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Buganda kingdom in revenue deficit for second consecutive year

Buganda Kingdom Finance Minister Robert Waggwa Nsibirwa presented the 2021/22 budget. File Photo

Kampala, Uganda | THE INDEPENDENT | Buganda kingdom has for the second consecutive financial year failed to raise its targeted revenue due to the emergence of the coronavirus (COVID-19) pandemic.

This has been revealed by the Kingdom’s Finance Minister Robert Waggwa Nsibirwa while presenting the traditional institution’s budget for the coming financial year 2021/2022 at Bulange, Mengo.

The kingdom collects the funds from envujjo, busuulu, kanzu, debt payment from the Central government, student fees payments, development partners, sports activities, Buganda certificates and kingdom portraits, communication stations, tourism and cooperatives, among others. In turn, the collected funds finance different key kingdom activities highlighted in the budget.

Figures seen by Uganda Radio Network-URN indicate that in the financial year 2019/2020, the kingdom realized only 100 billion out of the targeted 121.07 billion Shillings hence creating a deficit of 21 billion.

In the current financial year 2020/2021, ending on Wednesday 30th June, the kingdom has collected only 79.19 billion out of the targeted 109.76 billion Shillings hence a deficit of 30.57 billion.

Our reporter revisited the kingdom’s 2020/2021 financial year budget and learnt that out of the targeted 15.3 billion from school fees, the institution collected 8.5 billion, while envujju, busuulu and kanzu yielded 11.5 billion out of the targeted 15 billion.

The kingdom development partners brought in 20.6 billion instead of the targeted 32.2 billion, while sports activities collected 1.53 billion instead of 31.6 billion. However, the kingdom received 3.3 billion from government (debt) higher than the targeted 3 billion. It also collected 670.2 million from Buganda certificates and kingdom portraits instead of the 550 million.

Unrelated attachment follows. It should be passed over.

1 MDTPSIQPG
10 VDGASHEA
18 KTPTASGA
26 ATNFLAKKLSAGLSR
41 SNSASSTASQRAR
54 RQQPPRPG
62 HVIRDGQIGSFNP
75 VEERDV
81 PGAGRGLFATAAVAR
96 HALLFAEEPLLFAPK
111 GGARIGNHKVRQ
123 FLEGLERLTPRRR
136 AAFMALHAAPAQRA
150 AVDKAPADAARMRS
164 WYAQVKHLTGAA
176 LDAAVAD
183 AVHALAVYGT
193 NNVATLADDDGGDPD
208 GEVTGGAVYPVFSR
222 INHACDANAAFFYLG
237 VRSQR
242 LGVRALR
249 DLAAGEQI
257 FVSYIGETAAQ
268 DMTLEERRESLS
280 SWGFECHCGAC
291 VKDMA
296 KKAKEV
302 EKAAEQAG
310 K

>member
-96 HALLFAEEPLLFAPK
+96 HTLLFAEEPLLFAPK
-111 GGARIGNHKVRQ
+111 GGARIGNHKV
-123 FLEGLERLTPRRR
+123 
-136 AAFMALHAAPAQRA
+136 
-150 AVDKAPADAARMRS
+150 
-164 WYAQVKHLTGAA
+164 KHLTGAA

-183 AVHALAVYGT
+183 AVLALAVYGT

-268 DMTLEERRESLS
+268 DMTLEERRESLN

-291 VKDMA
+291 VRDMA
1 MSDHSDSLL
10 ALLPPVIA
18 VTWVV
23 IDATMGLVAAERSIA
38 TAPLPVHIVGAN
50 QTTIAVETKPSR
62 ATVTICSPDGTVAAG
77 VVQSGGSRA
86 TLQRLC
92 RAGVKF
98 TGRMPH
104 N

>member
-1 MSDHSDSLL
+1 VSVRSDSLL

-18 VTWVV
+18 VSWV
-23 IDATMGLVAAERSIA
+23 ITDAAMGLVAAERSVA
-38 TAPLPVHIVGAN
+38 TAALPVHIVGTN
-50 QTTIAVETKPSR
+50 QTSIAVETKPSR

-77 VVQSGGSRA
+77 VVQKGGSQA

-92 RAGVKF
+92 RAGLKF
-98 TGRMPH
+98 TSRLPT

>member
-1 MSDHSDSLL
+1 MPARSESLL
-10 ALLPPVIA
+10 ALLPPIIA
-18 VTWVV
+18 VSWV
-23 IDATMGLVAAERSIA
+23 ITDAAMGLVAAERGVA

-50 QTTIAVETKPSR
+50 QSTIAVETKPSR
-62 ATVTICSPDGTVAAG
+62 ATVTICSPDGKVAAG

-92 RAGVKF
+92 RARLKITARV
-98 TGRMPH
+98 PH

Nsibirwa attributed the shortfall to the Covid-19 pandemic saying that most of the money comes from land transactions carried out by Buganda Land Board and that the pandemic affected the kingdom subjects’ payment of Busuulu and Envujjo.

He also attributed the low collection to closure of schools and that when these were eventually opened early this year, their income remained low to enable them support the Kingdom’s work.

The budget deficit according to Nsibirwa’s budget speech meant low expenditure on different programs compared to the kingdom’s target. For example, only 295.4 million was spent on operations of Kabaka’s office and palace instead of 361.2 million, 4.5 billion spent on Buganda Land Board instead of the 11.06 billion, 831 million spent on completion of Kasubi tombs instead of 1 billion, 11.7 billion on investments instead of 18.08 billion and others.

Nsibirwa says that despite the challenges related to COVID-19, the kingdom achieved some of their set out activities like filling up positions in the Buganda Lukiiko, organizing the coronation and birthday celebrations of Kabaka Ronald Muwenda Mutebi II, renovation of Bamunanika and Nkoni palace, developing of the Legal Aid Policy by the Buganda Royal Law Chambers and others.

Asked how they intend to raise the projected 120.89 billion in the coming financial year 2021/2022 given shortfalls in the previous year budgets, Nsibirwa told URN that they have put in place systems to engage more in digital economy.

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URN

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